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Shiraz awaiting the elephant’s foot

The elephant lifts its leg and brings it down almost touching Shiraz’s nose. Prince Khurrum cries out to have Shiraz released. The elephant withdraws its mighty hoof. The audience calls out with relief. The elephant trainer must have been almost as worried as the actor – Bollywood at its best.

The mystery of who should be credited with the design of the Taj mahal remains. The film claims that it is the love forlorn Shiraz. My father’s encyclopaedia says that it was Ustad Isa, a Turk. Wikipedia claims that it was Persian architect, Ustad Ahmad Lahauri who was the most likely candidate as the chief architect of the Taj.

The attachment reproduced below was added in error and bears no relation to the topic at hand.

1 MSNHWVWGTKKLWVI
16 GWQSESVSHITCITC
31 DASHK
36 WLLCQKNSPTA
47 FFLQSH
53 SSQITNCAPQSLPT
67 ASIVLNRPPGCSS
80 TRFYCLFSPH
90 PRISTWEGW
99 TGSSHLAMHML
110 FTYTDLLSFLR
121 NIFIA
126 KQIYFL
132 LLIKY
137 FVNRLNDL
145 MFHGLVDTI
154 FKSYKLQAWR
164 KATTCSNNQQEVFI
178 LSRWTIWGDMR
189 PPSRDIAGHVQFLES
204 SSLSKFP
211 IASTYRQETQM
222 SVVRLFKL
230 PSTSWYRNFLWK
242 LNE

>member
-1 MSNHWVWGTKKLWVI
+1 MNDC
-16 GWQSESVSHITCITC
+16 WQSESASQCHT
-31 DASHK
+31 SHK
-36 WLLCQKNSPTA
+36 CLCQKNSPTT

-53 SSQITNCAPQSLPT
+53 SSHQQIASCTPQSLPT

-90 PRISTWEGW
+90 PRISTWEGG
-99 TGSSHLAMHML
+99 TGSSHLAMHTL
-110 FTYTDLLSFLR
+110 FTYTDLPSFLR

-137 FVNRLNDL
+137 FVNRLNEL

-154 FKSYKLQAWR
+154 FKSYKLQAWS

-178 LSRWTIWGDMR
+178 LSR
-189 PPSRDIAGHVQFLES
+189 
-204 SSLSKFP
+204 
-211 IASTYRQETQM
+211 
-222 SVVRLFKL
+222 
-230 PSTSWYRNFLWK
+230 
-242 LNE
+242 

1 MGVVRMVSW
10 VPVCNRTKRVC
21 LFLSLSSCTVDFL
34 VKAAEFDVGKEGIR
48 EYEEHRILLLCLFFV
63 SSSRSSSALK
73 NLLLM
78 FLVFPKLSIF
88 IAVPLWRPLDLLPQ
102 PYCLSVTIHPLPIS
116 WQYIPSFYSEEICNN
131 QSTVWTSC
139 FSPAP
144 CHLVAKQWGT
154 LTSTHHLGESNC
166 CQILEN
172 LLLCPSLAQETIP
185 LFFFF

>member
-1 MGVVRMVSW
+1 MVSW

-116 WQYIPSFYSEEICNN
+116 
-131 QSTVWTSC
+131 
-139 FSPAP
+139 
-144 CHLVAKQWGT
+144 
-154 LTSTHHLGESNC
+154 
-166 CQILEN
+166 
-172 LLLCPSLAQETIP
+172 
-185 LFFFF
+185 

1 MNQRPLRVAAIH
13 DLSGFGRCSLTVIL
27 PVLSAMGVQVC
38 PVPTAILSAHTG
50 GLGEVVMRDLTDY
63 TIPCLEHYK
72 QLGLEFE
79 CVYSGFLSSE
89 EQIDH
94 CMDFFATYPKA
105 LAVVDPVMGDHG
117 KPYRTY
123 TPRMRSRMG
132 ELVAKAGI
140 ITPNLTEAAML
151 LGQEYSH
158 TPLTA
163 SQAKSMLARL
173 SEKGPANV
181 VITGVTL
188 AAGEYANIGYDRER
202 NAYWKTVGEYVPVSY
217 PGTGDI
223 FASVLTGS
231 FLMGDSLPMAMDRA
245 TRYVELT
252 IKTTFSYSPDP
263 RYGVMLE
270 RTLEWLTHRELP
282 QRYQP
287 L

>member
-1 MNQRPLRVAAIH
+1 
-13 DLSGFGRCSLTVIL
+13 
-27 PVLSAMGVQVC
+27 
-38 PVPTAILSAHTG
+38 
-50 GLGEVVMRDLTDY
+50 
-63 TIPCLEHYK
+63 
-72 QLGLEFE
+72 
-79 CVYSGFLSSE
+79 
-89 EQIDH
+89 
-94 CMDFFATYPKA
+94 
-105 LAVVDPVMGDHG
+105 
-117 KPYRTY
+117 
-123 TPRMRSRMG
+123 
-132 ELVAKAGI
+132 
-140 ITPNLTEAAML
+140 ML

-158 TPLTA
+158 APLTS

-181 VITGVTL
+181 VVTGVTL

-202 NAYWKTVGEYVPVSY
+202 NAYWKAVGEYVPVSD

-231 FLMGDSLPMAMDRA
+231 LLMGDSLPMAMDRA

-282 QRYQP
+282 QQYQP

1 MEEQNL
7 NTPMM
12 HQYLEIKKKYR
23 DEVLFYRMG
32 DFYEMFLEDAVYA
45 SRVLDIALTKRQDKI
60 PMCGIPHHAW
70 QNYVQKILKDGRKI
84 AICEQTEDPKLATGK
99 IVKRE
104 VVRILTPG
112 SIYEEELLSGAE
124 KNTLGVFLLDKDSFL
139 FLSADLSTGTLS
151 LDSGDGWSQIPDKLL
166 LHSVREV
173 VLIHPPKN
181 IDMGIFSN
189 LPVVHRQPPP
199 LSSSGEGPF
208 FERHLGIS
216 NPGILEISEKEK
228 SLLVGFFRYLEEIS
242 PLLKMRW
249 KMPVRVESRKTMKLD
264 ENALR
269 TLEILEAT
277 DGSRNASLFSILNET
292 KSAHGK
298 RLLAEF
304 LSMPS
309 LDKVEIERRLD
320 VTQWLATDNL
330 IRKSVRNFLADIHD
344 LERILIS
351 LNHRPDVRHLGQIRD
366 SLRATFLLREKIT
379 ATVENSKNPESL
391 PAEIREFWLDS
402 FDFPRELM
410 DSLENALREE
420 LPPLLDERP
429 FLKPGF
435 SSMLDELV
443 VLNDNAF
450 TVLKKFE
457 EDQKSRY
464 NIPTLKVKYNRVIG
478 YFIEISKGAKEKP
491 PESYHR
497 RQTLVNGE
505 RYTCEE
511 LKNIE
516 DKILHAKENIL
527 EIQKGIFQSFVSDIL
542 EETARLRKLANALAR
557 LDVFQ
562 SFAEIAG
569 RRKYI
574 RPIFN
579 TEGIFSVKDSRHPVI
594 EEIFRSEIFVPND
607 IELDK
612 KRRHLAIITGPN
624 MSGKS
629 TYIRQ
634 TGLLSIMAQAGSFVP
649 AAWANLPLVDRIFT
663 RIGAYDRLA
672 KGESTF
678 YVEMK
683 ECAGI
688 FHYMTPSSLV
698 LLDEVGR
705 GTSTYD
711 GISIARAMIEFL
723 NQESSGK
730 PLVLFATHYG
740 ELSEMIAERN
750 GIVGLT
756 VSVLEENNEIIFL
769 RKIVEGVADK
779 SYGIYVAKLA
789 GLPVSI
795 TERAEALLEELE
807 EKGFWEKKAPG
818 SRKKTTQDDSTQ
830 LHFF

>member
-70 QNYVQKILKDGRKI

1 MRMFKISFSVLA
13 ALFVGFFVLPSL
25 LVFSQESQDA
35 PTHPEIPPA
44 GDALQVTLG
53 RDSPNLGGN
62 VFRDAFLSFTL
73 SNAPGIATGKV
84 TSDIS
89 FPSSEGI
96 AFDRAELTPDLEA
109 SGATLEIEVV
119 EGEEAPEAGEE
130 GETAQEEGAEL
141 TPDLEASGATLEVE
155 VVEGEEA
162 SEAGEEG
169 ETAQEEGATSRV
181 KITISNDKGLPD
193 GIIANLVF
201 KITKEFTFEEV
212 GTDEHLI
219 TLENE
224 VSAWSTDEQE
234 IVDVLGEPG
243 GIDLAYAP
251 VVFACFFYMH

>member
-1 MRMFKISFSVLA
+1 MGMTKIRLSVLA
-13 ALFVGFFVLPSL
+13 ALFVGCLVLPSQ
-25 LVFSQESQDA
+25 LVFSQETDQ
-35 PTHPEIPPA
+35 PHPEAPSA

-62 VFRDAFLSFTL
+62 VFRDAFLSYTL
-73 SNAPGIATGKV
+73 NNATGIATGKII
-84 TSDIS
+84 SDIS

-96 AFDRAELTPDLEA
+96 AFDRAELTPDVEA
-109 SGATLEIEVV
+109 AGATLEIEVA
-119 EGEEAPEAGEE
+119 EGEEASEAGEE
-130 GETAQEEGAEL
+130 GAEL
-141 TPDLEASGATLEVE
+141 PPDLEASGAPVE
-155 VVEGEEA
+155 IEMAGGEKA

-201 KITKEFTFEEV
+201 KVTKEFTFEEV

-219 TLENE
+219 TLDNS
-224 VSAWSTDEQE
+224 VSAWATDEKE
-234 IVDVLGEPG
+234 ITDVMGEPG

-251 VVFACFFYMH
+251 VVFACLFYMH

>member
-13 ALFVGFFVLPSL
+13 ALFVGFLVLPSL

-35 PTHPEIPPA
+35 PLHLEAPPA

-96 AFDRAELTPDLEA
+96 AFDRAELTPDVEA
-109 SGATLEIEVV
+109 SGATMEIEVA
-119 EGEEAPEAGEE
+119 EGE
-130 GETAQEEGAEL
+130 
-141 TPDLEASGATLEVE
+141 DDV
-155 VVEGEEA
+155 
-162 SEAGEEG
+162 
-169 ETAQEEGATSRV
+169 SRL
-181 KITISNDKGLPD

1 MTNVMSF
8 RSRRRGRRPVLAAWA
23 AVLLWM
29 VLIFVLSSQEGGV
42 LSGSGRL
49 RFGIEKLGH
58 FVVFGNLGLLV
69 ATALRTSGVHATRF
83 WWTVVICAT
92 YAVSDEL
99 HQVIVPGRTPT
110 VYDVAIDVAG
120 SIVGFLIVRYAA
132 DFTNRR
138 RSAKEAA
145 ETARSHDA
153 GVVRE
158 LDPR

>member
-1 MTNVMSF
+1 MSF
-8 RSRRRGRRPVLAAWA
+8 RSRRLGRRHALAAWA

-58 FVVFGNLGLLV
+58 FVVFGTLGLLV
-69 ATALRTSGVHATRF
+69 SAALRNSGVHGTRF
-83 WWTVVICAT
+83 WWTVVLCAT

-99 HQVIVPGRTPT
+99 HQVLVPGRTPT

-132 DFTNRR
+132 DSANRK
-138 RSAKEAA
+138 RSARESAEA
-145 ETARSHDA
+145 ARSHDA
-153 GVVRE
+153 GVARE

Only one thing is certain, Dad did not rent out the top rooms of the Taj. He had never been to Agra, Uttar Pradesh, India where the Taj stands. I don’t know what Dad knew of this story, but at least Dad propelled my imagination beyond the confines of our small isolated farmhouse to a wider world.

Should guilty seek asylum here,
Like one pardoned, he becomes free from sin.
Should a sinner make his way to this mansion,
All his past sins are to be washed away.
The sight of this mansion creates sorrowing sighs;
And the sun and the moon shed tears from their eyes.
In this world this edifice has been made;
To display thereby the creator’s glory.

— Emperor Shah Jahan

Tunji Beier and Linsey Pollak

My congratulations to Rosie Hayes, the film curator at GOMA, who made seeing this film possible and to the great live accompaniment by Tunji Beier and Linsey Pollak. At each clomp of the horses hooves, at each sounding of the trumpets of the emperor, there in the theatre, we could hear the live sound of the drum and the call of the woodwind instruments of these fine musicians to make the pictures real, the emotion raw and the action thrilling.

Ian Curr
11 Nov 2013